of bank, value of its stock.
  - Duration gap is a value- and time-weighted measure of maturity
  that considers the timing of all cash inflows and outflows. It is a
  measure of average time needed to recover the funds committed to
  an investment.
  - Duration gap of a financial instrument is calculated as:

                   E (CF ) 
                                  (1  YTM ) t
             D   t 1
                              E (CFt)
                          (1  YTM ) t
                         t 1

   where D = time duration of instrument in years, CF = cash flow, YTM
   = yield to maturity of instrument,, and t = time period.
   - Since the denominator is equivalent to current market value or
   price of asset/instrument, then the duration can be re-expressed as:

           E (CF ) 
                      (1  YTM )t
   D  t 1                                                   (10)
      Current market valueor Pr ice

- Recall that Net Worth (NW) of a bank is the value of its assets less
the value of its liabilities, that is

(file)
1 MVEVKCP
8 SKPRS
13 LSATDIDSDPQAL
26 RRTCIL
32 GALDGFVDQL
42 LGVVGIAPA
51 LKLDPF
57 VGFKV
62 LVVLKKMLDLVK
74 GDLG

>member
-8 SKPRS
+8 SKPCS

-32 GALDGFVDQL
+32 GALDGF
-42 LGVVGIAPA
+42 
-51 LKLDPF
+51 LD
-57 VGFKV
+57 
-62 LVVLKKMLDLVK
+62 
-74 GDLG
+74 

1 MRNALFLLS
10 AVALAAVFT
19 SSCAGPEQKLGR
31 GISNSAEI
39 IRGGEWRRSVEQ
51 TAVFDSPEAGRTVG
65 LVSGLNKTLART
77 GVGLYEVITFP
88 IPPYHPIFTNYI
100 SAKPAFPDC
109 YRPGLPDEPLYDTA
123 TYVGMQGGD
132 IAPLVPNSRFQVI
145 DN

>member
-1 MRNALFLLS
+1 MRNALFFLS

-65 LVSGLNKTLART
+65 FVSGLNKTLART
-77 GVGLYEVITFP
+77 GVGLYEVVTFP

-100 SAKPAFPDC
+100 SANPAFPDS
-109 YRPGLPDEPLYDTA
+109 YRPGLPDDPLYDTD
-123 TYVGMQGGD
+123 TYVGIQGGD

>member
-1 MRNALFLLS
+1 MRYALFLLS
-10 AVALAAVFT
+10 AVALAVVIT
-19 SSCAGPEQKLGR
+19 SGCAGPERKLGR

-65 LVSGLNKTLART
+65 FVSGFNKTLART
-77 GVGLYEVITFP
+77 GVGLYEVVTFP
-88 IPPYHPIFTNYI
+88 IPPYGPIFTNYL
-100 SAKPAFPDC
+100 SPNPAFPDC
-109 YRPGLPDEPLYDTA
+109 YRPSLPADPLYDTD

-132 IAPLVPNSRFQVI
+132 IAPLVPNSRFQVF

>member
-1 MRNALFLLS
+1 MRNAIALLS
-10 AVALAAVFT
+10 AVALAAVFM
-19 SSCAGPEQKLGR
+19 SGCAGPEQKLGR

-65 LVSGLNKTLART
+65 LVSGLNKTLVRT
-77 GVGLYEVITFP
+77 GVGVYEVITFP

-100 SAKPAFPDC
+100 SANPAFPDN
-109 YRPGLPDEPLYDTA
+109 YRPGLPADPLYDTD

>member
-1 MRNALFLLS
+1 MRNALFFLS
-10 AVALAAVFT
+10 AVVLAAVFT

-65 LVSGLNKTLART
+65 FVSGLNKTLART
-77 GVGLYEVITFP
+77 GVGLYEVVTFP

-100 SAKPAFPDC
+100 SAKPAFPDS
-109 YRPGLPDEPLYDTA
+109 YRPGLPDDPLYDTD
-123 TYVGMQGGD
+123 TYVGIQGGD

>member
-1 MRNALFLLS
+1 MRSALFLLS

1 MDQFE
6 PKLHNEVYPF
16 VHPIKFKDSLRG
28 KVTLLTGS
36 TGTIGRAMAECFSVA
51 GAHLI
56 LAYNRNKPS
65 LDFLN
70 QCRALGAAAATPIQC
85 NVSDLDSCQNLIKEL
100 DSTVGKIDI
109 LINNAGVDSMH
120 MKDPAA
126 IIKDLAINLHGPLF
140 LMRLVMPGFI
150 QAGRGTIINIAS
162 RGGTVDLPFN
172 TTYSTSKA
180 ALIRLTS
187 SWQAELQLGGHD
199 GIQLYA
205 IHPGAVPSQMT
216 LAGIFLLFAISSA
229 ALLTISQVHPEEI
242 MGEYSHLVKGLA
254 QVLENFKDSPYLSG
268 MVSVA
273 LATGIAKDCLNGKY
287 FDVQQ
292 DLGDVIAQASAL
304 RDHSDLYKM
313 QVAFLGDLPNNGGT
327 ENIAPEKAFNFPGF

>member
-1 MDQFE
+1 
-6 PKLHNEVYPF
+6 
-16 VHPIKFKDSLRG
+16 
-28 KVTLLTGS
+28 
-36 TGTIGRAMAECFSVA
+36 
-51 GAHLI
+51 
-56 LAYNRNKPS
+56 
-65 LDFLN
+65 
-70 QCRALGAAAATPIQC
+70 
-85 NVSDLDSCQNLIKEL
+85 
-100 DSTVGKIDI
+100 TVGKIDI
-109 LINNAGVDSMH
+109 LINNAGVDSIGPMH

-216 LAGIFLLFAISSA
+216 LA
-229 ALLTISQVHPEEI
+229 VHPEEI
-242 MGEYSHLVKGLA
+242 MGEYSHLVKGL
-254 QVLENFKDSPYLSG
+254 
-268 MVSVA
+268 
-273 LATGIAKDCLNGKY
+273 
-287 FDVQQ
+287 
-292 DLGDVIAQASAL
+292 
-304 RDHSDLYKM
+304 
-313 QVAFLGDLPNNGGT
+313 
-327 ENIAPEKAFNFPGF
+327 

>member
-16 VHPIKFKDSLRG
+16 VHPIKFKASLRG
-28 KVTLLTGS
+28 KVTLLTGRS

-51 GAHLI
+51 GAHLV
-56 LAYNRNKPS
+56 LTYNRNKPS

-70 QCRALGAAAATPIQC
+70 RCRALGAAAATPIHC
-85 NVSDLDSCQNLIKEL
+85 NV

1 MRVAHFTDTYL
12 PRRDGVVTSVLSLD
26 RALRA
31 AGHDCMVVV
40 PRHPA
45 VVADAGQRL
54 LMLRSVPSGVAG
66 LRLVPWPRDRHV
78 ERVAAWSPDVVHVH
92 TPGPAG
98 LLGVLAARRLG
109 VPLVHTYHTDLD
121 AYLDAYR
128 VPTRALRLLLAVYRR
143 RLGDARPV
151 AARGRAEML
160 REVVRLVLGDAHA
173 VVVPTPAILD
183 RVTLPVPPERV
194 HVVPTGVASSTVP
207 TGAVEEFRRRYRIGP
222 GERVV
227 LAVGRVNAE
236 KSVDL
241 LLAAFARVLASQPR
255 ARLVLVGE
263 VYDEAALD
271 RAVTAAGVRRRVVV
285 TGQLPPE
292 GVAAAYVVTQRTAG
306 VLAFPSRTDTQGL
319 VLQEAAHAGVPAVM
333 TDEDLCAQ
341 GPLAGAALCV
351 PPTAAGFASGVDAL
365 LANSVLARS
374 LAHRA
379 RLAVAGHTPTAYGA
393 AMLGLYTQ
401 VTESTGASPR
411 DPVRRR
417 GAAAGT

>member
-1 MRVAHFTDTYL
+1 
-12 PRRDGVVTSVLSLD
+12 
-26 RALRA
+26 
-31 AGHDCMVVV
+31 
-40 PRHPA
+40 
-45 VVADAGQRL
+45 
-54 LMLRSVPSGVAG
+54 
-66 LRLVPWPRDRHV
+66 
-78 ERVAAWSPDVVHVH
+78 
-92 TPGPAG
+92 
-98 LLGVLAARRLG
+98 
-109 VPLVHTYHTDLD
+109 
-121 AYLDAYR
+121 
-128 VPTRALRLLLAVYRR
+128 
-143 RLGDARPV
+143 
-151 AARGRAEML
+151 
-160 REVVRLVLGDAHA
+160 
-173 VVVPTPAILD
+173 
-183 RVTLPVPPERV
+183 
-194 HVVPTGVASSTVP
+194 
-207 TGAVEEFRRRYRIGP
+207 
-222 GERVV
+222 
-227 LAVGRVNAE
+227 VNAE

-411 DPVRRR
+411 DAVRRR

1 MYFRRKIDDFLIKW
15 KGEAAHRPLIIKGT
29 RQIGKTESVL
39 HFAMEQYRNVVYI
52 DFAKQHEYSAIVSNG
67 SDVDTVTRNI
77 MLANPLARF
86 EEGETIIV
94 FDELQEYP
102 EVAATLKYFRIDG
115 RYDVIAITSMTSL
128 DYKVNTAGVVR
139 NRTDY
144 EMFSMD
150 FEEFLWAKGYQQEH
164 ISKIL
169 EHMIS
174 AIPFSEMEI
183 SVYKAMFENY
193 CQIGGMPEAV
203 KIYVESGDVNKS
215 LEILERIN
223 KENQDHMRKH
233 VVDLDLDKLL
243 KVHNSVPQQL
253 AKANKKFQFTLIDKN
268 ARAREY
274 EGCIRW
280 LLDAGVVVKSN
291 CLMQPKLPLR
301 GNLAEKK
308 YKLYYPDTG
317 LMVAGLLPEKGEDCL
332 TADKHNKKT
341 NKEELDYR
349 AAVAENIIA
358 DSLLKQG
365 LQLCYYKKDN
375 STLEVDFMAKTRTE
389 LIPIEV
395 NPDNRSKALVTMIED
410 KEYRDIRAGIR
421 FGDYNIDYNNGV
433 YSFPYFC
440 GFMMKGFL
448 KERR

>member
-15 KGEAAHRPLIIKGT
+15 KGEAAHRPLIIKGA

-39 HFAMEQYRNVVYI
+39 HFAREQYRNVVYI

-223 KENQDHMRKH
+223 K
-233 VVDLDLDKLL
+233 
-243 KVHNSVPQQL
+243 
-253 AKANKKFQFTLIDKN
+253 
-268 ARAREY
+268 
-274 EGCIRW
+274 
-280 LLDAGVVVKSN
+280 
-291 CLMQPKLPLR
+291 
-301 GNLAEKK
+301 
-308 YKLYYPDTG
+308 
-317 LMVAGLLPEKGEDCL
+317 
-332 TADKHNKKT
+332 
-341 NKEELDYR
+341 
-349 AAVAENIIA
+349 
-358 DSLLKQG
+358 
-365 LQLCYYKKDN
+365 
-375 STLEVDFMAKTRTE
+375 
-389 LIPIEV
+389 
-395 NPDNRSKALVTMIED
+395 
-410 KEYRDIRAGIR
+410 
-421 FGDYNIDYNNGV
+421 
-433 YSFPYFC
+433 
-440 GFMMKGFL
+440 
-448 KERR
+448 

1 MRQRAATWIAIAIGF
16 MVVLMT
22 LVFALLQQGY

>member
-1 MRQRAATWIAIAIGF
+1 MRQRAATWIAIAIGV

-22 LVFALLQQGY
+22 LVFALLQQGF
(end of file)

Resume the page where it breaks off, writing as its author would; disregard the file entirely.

NW = A – L                                         (11)
- This implies that
      NW = A - L                                      (12)
- Duration analysis can be used to stabilize or immunize the market
value of a bank.
- Duration analysis measures the sensitivity of market value of
financial instrument to changes in interest rate. That is
       P = -D x  i
        P           (1+i)                                (13)
- Equation (13) implies that interest rate of a financial instrument is
directly proportional to the duration of the instrument.
o Using Duration to hedge against Interest rate risk

              Dollar-weighted duration       Dollar-weighted duration
                Of asset portfolio           of liabilities                 (14)